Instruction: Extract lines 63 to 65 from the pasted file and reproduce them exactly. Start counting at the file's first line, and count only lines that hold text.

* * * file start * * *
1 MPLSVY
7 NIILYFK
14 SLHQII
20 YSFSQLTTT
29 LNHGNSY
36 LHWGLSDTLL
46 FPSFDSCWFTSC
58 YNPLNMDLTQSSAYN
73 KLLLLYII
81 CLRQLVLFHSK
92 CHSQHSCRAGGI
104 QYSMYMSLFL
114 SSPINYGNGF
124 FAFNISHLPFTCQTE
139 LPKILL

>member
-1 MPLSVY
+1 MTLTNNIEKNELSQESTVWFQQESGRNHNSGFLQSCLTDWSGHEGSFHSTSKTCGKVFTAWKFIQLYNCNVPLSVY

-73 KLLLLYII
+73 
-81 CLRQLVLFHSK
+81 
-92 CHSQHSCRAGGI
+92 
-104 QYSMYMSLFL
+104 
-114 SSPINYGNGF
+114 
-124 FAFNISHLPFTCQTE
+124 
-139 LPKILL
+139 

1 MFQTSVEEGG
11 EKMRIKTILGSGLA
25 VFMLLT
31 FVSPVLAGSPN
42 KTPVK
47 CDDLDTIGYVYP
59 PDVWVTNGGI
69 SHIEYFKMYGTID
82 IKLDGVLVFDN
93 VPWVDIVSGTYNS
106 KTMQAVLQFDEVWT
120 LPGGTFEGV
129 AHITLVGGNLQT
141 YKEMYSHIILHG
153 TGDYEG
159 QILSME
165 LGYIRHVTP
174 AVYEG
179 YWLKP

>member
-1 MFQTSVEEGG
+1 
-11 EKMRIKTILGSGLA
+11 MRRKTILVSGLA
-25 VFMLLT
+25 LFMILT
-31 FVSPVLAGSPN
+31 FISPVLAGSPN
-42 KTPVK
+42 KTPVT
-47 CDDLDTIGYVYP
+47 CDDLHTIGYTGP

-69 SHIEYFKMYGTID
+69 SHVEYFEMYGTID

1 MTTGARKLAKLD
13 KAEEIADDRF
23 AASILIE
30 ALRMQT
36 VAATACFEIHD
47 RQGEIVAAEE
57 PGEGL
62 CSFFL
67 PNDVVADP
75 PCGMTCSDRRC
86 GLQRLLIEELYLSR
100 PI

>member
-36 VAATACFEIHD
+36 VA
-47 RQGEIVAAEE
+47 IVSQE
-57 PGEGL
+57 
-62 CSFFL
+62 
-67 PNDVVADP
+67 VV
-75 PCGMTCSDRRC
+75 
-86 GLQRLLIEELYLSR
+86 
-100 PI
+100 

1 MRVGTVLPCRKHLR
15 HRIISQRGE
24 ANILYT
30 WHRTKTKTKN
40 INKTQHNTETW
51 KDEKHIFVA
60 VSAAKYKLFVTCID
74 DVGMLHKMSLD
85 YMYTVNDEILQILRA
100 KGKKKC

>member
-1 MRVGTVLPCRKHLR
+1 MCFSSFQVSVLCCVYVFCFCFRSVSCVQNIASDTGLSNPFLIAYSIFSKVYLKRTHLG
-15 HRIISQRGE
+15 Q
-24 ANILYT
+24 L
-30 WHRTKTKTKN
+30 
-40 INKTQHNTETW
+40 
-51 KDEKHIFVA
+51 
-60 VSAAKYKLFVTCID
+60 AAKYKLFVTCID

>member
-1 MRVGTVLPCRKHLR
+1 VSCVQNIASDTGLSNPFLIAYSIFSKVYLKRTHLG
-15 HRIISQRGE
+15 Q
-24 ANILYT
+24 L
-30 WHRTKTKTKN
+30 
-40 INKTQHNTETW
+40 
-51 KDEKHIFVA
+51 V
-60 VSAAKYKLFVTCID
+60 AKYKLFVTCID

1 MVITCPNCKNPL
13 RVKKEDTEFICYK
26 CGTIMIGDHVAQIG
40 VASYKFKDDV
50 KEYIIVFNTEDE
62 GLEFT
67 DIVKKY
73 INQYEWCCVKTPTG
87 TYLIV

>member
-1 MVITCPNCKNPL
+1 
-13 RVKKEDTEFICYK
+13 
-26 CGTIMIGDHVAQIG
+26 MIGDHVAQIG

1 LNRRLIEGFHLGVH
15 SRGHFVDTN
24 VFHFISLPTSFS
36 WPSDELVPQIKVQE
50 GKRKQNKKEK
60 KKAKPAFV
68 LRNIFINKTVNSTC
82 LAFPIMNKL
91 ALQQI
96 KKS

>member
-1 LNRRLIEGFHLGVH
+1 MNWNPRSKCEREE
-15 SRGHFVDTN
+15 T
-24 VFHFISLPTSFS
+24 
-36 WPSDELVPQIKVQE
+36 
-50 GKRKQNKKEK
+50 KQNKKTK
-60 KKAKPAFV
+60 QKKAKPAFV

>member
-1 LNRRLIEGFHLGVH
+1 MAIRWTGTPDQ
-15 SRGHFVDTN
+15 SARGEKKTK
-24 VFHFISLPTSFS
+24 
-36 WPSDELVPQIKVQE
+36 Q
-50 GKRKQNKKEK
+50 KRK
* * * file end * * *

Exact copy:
-47 CDDLDTIGYVYP
+47 CDDLHTIGYTGP

-69 SHIEYFKMYGTID